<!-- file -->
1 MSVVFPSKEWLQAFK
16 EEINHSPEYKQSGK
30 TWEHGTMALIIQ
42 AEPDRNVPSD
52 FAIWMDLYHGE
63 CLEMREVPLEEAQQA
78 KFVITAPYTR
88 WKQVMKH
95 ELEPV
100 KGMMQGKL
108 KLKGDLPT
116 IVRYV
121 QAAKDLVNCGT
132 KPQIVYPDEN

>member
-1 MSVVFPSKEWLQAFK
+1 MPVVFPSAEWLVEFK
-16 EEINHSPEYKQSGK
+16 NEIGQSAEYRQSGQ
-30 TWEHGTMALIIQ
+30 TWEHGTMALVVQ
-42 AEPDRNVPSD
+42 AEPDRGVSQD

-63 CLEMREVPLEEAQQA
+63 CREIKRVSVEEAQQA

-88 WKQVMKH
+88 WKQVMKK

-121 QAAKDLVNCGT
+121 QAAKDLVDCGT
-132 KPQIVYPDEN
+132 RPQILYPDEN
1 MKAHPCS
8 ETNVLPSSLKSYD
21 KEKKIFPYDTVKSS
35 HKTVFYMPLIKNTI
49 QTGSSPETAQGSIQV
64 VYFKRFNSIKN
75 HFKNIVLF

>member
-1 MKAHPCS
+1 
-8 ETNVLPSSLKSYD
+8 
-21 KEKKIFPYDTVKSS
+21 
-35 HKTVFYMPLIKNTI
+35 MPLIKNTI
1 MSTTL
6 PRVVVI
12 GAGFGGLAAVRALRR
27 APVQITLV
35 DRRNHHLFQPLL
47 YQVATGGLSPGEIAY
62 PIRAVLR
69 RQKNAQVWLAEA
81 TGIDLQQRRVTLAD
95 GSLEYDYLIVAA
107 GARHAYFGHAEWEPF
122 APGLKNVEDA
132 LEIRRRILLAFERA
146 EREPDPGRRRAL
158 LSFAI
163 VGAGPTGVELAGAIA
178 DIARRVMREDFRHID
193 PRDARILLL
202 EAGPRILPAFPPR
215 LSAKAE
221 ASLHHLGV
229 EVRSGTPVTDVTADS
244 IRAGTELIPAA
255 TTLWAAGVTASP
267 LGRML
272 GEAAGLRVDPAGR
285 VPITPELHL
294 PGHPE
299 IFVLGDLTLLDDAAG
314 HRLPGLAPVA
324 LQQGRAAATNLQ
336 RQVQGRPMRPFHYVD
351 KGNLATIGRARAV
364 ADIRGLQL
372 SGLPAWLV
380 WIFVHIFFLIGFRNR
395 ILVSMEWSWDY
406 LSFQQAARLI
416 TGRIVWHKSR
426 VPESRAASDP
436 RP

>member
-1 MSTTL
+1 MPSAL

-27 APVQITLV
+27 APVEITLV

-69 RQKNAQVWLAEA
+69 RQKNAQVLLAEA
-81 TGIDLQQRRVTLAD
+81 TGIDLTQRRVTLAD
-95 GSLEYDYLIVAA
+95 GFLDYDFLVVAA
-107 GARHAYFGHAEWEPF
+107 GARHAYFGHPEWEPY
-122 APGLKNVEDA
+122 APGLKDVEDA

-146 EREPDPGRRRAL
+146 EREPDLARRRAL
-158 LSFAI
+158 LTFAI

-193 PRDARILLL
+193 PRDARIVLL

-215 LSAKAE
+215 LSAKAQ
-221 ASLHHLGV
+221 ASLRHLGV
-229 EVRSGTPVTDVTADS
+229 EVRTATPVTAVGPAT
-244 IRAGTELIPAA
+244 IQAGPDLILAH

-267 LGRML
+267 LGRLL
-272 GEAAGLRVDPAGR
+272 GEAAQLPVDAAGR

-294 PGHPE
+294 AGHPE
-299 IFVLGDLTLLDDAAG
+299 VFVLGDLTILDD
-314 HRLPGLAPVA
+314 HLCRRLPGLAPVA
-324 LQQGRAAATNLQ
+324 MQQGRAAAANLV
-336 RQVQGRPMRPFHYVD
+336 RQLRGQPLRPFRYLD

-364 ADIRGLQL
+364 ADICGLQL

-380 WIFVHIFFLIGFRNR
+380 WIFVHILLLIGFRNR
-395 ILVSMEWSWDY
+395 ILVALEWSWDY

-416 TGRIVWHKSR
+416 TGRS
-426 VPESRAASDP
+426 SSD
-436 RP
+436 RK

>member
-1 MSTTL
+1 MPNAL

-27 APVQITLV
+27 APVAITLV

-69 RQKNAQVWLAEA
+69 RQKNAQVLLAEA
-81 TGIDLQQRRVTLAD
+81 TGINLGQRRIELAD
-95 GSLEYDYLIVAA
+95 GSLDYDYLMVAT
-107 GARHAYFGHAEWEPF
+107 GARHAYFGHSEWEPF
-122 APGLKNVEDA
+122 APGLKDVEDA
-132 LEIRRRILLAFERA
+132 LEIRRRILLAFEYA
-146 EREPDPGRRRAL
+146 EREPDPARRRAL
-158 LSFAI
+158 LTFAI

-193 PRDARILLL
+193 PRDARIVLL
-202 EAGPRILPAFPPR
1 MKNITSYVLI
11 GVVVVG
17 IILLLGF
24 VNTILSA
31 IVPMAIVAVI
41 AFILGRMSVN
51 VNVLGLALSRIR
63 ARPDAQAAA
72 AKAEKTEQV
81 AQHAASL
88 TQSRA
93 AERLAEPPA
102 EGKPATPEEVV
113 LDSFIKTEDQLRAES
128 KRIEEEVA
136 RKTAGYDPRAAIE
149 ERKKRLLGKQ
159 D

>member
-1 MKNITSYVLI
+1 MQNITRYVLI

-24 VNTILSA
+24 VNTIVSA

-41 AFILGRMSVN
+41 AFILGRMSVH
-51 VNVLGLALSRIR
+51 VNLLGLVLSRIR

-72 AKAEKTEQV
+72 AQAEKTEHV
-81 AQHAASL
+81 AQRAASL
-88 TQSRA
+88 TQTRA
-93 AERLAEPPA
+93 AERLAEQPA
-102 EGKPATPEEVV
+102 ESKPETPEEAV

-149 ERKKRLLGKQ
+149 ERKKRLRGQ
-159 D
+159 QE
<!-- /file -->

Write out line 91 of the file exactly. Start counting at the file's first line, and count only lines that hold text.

+1 MPSAL